- Washington Post
Scientists Inch Closer to Learning Origins of Mysterious ‘Fairy Circles’
17:28 JST, January 14, 2023
The origins of eerily perfect circles in the eastern Namib desert have puzzled scientists for decades. The circles, seen as patches of bare soil on otherwise arid and grassy terrain, appear equidistant to one another, as if someone methodically took a cookie cutter to the ground.
Satellite imagery shows there could be millions of these “fairy circles” in the area, but scientists have debated what could explain the existence of even one, which can span up to 20 meters in diameter. Perhaps termites are chomping at the plant roots? Maybe the grasses are somehow creating the patterns? Or a toxin has decimated the soil? Or maybe aliens are sizing up the desert as a potential landing spot? (Spoiler: It’s never aliens.)
“There must be very strongly ordering forces behind the creation of these pattern because otherwise it would be much more noisy, much less order,” said Stephan Getzin, who is a desert ecologist at the University of Göttingen and has published numerous papers on these circles. “That’s the fascination about the fairy circles.”
Now, Getzin and his colleagues have acquired new compelling evidence to explain the mysterious circles in the region. They point to a fierce competition among plants for water on the arid terrain. Researchers say periodic vegetation patterns like fairy circles could also increasingly pop up around the world under a warming climate. Simply put, plants may be battling one another to survive the dry conditions, stealing water away from their neighbors, which leaves a bare circle.
Getzin first saw these mystery circles in person when he was studying at the University of Namibia more than 20 years ago. He published his initial study on the topic in 2000, in which he named the phenomenon “fairy circles” because of its vague similarity of “fairy rings” of mushrooms often seen in forests. (The two are not related except in name, and neither were created by fairies.)
The Namibian fairy circles are unusual not only in their appearance, but also location. They manifest in one of the driest areas in world, occurring in a very narrow sliver that receives only 70 to 120 millimeters of annual rainfall. Move just 30 kilometers to the east where annual rainfall is around 150 millimeters: There, Getzin says, no fairy circles are in sight and grass coverage is continuous.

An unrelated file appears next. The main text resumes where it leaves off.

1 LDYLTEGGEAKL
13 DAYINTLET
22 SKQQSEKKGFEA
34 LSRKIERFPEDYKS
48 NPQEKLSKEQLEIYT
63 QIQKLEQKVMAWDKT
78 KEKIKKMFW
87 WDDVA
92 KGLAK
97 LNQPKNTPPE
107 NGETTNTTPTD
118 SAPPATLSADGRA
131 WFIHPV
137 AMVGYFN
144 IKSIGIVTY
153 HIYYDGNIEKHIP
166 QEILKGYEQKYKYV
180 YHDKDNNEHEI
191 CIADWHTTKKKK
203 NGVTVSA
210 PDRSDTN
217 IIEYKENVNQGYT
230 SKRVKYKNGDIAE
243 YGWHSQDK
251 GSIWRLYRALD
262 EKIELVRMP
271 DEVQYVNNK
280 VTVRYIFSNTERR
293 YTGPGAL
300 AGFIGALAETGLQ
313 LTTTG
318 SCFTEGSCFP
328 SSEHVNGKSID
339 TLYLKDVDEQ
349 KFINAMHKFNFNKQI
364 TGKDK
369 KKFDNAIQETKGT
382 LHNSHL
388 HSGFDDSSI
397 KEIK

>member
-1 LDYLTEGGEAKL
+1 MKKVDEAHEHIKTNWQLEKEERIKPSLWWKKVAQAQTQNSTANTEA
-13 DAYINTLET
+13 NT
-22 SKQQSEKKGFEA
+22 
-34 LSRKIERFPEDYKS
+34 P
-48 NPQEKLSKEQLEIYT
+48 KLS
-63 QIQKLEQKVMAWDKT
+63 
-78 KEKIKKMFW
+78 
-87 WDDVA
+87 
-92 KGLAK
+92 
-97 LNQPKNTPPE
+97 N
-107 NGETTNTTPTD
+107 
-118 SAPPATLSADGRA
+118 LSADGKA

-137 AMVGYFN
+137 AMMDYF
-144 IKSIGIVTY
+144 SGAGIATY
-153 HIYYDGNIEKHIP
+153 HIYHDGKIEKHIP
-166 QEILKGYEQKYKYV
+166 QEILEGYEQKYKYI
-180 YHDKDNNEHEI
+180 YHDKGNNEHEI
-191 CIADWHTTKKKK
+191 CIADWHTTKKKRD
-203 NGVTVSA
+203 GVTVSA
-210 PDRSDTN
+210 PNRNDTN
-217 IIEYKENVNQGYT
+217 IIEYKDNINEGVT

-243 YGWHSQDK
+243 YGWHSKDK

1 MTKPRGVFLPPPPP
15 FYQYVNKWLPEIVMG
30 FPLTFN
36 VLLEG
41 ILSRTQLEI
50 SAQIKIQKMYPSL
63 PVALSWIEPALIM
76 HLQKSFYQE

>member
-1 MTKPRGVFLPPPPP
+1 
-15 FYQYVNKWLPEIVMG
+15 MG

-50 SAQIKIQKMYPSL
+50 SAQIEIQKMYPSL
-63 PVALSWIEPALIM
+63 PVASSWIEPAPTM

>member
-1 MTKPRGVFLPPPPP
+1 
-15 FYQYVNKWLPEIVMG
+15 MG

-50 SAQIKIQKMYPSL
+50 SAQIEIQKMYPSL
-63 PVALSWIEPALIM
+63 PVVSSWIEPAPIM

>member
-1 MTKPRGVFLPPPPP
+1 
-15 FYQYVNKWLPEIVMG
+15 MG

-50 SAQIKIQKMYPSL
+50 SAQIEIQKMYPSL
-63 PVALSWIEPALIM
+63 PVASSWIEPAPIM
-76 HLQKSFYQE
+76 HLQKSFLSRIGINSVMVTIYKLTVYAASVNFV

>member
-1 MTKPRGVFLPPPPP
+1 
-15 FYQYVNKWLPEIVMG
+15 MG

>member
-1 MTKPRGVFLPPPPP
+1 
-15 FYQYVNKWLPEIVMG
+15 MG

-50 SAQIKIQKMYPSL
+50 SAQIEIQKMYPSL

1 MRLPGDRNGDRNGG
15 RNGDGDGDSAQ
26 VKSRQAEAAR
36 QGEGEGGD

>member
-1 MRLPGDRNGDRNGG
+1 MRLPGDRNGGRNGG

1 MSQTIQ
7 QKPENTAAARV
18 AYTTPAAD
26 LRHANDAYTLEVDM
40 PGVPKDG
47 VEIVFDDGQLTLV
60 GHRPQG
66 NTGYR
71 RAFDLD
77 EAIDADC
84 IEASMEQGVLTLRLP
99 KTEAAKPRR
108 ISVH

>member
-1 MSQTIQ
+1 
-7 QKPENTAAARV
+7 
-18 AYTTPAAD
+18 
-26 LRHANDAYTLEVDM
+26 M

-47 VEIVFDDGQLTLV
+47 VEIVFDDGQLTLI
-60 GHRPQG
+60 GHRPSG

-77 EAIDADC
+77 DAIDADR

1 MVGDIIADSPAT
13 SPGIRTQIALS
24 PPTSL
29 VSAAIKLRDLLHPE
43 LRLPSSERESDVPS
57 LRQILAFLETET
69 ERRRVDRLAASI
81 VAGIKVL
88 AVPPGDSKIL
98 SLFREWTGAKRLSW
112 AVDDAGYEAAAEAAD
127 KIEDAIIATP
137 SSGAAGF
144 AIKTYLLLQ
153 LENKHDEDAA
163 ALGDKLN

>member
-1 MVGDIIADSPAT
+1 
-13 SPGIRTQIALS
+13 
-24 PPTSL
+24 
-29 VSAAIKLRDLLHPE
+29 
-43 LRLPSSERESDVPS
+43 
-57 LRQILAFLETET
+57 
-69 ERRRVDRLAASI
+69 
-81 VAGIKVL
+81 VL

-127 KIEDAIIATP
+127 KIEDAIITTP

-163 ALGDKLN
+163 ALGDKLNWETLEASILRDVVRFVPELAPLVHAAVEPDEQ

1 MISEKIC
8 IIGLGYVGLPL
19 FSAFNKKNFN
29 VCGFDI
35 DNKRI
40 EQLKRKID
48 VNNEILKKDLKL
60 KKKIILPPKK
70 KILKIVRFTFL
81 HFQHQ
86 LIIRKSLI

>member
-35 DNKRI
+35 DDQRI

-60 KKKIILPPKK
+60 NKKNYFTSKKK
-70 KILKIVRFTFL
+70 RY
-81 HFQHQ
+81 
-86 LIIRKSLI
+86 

“This is a very strong indication that this is a water-driven or climatically-driven phenomenon,” Getzin said. “The fairy circles are basically an expression that there is not enough moisture to sustain continuous vegetation cover. The grasses organize themselves just to harvest that limited water in the most optimal way.”
Over the past three years, Getzin and his team gathered field data in Namibia to explore this hypothesis. The team installed sensors to measure water content in the soil and excavated grass. After a rain event, they found that grass grew inside and outside the fairy circle. Within a few weeks, however, the grass inside the circle died while the plants on the periphery persisted. They also found that the soil moisture in the top few inches inside the circle decreased despite the fact that there was no grass present.
Getzin explained that the plants on the circle’s periphery were outcompeting the grass inside the circle for water. The team even found that these periphery plants have longer roots, allowing them to laterally siphon water better. As a result, there’s not enough water left inside the circle for grass to grow.